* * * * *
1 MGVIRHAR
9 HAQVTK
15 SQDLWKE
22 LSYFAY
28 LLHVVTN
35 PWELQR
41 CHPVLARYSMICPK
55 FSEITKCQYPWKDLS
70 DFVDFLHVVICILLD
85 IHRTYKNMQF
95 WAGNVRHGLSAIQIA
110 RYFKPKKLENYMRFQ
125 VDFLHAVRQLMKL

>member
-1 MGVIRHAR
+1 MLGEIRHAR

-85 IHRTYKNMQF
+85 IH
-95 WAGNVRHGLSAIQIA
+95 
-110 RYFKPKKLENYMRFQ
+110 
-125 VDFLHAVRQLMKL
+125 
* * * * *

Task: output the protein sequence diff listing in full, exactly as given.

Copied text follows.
1 MGVIRHAR
9 HAQVTK
15 SQDLWKE
22 LSYFAY
28 LLHVVTN
35 PWELQR
41 CHPVLARYSMICPK
55 FSEITKCQYPWKDLS
70 DFVDFLHVVICILLD
85 IHRTYKNMQF
95 WAGNVRHGLSAIQIA
110 RYFKPKKLENYMRFQ
125 VDFLHAVRQLMKL

>member
-1 MGVIRHAR
+1 MLGEIRHAR

-85 IHRTYKNMQF
+85 IH
-95 WAGNVRHGLSAIQIA
+95 
-110 RYFKPKKLENYMRFQ
+110 
-125 VDFLHAVRQLMKL
+125 